The LET spectrometer showing the large detecord bank and multiple high speed disk choppers.
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Research you can do with the instrument
LET will be a versatile direct geometry spectrometer operating over a wide 0 – 80meV energy range, with an energy resolution ranging from 5μeV at an incident energy of 1 meV, or 260 μeV at 20 meV. It will have a large detector solid angle populated with MAPS type position sensitive detectors (PSD) that will make it possible to map a vast swathe of Q-E space in a single measurement.
The design of the instrument is similar to IN5 at the ILL or NEAT at HMI. It will have a very large flux at the sample position, similar to the new improved IN5 at low energies but much larger at higher energies, greater than 20 meV. This is because such a spectrometer ideally requires a high ‘peak’ flux such as that from the coupled moderator of TSII, and not a large time averaged flux produced by reactor sources. It will be both: an excellent quasi-elastic spectrometer with a resolution that exceeds the 17μeV available on IRIS, and a low energy chopper spectrometer with count rates and resolution superior to that of any other existing machine. As of yet, such an instrument has never been built on a pulsed spallation source although one is planned for the SNS.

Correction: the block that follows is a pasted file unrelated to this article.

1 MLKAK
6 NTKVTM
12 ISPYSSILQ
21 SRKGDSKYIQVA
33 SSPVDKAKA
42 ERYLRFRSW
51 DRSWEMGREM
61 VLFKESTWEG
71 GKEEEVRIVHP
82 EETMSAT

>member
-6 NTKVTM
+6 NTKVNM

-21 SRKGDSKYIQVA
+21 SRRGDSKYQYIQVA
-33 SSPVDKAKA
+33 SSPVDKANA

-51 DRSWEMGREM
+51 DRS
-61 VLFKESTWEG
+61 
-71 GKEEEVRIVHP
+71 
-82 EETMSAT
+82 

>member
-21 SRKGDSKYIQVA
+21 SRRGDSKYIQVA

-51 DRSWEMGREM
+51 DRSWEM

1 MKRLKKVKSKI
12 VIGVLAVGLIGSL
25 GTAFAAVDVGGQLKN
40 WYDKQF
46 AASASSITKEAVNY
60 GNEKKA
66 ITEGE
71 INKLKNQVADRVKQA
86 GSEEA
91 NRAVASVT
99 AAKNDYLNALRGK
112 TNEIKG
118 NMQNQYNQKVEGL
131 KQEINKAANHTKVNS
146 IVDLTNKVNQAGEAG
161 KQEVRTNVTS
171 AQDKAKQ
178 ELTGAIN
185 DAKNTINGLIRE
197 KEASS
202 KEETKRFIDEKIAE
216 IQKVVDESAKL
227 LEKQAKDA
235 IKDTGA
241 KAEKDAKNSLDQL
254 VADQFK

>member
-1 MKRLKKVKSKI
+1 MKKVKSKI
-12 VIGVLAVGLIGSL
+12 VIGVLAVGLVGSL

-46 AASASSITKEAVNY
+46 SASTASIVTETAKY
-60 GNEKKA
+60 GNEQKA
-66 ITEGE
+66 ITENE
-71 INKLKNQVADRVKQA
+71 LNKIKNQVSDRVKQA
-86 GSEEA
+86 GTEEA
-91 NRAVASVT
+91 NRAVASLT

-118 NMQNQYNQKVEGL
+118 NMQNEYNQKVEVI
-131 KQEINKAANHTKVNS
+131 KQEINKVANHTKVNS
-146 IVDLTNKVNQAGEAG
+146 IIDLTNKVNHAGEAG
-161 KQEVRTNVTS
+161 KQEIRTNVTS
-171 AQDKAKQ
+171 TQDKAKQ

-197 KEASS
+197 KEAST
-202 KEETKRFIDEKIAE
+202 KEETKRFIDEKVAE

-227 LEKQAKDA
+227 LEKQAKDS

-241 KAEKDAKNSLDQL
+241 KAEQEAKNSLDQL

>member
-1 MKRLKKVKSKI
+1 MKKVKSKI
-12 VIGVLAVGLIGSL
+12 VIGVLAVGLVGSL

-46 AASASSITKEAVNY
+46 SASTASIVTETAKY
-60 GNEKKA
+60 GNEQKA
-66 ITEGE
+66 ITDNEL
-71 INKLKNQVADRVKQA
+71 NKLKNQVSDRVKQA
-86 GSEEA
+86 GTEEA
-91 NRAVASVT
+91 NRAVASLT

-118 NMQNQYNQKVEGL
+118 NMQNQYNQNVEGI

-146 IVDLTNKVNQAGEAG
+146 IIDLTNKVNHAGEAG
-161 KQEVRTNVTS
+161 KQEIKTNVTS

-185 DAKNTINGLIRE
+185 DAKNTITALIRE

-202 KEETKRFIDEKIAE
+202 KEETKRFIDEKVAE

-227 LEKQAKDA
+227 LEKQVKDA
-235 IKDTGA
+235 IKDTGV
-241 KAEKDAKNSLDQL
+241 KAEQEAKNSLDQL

LET will use two sets of fast counter-rotating disk choppers to monochromate the incident beam rather than the single Fermi-chopper used on the existing ISIS chopper instruments. This will make the instrument much more versatile, with the first chopper controlling the
pulse width of the moderator while the second chopper monochromates the beam: This has several key advantages:
This chopper configuration will make it possible to take advantage of the high peak flux from the coupled moderator on TSII. Together with a converging supermirror guide, LET will deliver a very high flux to the sample over a very wide range of energies. Indeed, it is only above around 80meV that the sample flux on MAPS will begin to exceed LET, see figure 2, and its flux will be competitive with the IN5 at energies as low as 1meV. On reactor based spectrometers such as IN5 or IN6, the flux begins to drop away rapidly above 20meV.
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